Author(s): Lebrun B, Bariohay B, Moyse E, Jean A, Lebrun B, Bariohay B, Moyse E, Jean A
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Abstract Neurotrophins, and in particular BDNF, play important roles in proliferation, differentiation and survival of neurons during development, as well as in the synaptic activity and plasticity in many groups of mature neurons. Several lines of evidence suggest that BDNF and its high affinity receptor TrkB contribute to food intake and body weight control. In rodents, pharmacological treatments with BDNF induce reduction in food intake, whereas genetic models with an altered BDNF/TrkB signalling display hyperphagia and obesity. Genetic studies in humans have shown that mutations in the BDNF or TrkB genes may account for certain types of obesity or other forms of eating disorders. Since circulating levels of BDNF correlate with eating disorders in humans and peripheral BDNF treatments reduce hyperphagia and hyperglycaemia in obese diabetic rodents, an endocrine role of BDNF appears plausible and requires further investigation. A central anorectic action of BDNF has also been documented, with a primary focus on the hypothalamus and a more recent highlight on the brainstem integrator of energy homeostasis, the dorsal vagal complex. In this review, we will briefly present neurotrophins and their receptors and focus on experimental evidence which point out BDNF as a signalling component of food intake regulation, with a particular emphasis on the localization of the central anorectic action of BDNF.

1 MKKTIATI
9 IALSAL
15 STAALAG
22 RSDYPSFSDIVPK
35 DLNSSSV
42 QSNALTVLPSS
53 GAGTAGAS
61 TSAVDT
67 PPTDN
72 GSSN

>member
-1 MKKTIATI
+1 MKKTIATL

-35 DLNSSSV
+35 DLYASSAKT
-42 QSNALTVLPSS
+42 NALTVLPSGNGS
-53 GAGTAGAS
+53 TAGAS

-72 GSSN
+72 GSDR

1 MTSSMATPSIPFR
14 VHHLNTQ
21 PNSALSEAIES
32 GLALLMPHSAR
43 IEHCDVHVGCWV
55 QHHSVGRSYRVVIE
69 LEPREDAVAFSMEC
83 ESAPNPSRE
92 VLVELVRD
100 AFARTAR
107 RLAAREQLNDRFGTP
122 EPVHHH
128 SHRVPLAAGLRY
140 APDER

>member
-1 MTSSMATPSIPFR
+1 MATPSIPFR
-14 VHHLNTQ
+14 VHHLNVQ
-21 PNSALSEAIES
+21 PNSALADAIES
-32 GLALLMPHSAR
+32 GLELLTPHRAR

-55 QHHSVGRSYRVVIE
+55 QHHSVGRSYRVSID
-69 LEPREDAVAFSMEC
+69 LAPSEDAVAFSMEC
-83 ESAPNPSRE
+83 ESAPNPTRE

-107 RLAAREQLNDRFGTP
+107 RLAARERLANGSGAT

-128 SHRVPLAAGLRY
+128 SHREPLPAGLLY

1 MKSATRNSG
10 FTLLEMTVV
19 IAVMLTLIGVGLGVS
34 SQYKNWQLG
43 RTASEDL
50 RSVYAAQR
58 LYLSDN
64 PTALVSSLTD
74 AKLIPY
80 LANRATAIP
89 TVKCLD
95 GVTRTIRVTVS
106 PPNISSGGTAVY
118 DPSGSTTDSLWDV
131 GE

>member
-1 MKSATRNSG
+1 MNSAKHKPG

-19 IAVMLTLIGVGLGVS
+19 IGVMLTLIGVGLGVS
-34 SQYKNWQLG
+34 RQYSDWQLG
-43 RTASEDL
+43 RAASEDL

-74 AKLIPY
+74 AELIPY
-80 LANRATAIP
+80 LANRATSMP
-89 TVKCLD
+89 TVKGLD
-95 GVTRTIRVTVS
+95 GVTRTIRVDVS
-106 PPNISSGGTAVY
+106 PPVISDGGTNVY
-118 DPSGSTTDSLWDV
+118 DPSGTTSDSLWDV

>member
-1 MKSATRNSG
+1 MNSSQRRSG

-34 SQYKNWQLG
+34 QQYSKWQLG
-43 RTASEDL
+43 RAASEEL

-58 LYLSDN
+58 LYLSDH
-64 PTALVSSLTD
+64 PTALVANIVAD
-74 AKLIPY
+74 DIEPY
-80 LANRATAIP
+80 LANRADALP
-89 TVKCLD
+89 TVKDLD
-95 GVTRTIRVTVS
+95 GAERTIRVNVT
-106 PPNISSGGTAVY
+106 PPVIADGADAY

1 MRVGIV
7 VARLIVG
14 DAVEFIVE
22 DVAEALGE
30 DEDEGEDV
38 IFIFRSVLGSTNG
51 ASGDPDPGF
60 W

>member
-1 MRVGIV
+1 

This article was published in Auton Neurosci
and referenced in Journal of AIDS & Clinical Research